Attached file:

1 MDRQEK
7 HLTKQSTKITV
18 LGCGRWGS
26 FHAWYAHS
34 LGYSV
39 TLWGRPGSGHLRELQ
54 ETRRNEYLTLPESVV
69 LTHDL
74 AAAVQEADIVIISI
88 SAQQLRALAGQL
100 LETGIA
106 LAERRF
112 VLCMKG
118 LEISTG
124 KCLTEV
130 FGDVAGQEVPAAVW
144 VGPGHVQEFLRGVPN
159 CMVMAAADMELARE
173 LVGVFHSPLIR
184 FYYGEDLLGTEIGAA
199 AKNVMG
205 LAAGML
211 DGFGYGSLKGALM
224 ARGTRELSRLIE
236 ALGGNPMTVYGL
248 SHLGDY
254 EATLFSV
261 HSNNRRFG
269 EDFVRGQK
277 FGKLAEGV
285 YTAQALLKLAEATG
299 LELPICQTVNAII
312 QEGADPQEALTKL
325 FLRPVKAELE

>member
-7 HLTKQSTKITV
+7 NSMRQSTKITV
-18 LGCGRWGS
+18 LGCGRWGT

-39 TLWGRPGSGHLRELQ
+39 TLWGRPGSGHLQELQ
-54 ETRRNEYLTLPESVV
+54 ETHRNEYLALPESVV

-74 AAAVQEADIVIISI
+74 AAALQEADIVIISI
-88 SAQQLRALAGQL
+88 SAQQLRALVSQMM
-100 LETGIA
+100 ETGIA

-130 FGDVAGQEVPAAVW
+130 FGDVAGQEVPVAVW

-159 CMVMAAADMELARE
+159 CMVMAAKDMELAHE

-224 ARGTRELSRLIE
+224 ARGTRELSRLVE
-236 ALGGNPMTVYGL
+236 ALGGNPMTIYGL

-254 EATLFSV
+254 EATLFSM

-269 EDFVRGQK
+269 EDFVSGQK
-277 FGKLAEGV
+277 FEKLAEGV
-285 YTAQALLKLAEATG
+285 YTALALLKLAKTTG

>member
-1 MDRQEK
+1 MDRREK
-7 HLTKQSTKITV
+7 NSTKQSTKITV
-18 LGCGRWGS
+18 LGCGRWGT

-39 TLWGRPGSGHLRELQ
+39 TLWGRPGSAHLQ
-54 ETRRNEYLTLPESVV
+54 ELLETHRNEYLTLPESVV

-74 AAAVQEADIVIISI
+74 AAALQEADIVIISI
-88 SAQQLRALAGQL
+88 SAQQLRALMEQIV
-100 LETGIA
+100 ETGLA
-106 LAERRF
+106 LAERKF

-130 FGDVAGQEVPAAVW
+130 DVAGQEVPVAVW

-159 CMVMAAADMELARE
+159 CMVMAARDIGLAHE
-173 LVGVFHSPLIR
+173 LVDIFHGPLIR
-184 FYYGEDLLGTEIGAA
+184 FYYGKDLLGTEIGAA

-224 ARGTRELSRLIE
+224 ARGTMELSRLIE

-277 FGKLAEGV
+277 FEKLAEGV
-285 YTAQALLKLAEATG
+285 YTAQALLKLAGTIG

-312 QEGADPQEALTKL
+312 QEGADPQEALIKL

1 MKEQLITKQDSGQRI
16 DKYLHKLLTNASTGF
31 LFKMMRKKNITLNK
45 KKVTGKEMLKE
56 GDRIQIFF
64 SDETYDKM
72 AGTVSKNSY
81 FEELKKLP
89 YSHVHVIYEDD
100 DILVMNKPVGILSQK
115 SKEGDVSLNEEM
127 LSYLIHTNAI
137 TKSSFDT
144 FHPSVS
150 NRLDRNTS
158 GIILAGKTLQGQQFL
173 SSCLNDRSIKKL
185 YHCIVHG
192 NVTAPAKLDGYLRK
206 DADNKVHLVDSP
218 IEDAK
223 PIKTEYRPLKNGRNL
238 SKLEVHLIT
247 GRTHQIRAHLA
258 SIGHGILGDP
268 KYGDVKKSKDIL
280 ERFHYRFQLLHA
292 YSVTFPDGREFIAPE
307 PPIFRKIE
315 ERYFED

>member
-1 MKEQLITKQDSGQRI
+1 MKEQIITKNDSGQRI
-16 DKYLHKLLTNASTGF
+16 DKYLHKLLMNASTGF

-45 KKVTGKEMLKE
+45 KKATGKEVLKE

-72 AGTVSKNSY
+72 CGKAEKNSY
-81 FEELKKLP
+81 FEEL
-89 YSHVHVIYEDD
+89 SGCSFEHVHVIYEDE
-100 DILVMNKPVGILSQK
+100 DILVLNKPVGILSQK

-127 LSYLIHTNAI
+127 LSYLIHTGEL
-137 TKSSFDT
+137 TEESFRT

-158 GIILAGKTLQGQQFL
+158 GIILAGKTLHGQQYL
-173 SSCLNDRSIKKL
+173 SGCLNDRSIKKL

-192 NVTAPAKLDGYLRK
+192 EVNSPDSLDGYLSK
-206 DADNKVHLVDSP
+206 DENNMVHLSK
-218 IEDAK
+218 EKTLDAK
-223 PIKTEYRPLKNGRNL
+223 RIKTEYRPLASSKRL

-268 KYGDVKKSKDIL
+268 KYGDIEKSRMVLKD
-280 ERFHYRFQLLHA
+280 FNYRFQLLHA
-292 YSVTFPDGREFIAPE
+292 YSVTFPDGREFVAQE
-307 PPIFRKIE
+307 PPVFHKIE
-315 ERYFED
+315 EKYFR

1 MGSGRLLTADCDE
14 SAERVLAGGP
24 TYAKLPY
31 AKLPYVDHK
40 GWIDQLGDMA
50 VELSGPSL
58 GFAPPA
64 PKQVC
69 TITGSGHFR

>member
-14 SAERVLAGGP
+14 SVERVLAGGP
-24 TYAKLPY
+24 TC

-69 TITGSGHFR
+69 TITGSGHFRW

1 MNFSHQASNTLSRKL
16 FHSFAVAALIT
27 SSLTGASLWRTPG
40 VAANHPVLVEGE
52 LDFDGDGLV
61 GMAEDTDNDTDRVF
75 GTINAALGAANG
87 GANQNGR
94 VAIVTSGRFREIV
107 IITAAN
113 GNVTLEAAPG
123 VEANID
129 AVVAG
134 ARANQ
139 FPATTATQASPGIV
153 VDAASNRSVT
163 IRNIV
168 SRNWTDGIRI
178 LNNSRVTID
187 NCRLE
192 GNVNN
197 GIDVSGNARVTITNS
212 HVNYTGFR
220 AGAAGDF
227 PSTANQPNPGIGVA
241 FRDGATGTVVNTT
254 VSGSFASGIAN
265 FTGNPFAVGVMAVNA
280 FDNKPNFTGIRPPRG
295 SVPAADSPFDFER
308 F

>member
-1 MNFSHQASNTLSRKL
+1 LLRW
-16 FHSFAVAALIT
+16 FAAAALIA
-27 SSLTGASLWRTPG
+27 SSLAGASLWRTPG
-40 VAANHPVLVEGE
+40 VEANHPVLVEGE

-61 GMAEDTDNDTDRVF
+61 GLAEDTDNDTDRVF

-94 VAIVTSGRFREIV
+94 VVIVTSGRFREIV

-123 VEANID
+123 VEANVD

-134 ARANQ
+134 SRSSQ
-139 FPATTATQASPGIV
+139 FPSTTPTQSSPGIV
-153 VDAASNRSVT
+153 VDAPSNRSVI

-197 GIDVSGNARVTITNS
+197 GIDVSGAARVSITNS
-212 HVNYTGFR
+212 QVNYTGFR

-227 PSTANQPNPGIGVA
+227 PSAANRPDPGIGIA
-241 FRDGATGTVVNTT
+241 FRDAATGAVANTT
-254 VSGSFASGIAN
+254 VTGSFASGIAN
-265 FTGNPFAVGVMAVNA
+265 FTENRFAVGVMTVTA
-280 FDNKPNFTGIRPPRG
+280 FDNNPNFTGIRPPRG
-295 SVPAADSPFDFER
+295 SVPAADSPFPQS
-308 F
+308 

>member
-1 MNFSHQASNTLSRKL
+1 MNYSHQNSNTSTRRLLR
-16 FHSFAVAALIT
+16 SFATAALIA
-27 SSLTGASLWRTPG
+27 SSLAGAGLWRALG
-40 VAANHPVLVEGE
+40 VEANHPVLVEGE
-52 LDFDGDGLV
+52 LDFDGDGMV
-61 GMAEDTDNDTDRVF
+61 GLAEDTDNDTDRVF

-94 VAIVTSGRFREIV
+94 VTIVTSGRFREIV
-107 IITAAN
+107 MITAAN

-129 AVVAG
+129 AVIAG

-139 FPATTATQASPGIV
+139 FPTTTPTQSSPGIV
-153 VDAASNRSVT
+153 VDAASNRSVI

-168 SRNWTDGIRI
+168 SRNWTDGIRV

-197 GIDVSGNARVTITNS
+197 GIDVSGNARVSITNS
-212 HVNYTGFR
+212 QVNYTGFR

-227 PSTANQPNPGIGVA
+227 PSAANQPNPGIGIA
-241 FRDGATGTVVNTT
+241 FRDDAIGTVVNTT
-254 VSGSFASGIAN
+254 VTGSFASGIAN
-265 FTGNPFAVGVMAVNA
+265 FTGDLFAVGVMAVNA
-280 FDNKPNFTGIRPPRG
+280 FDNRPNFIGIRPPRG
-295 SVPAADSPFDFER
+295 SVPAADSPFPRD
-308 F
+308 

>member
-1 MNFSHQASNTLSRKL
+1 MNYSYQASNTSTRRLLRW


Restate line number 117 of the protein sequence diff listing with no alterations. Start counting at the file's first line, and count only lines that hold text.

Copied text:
173 SSCLNDRSIKKL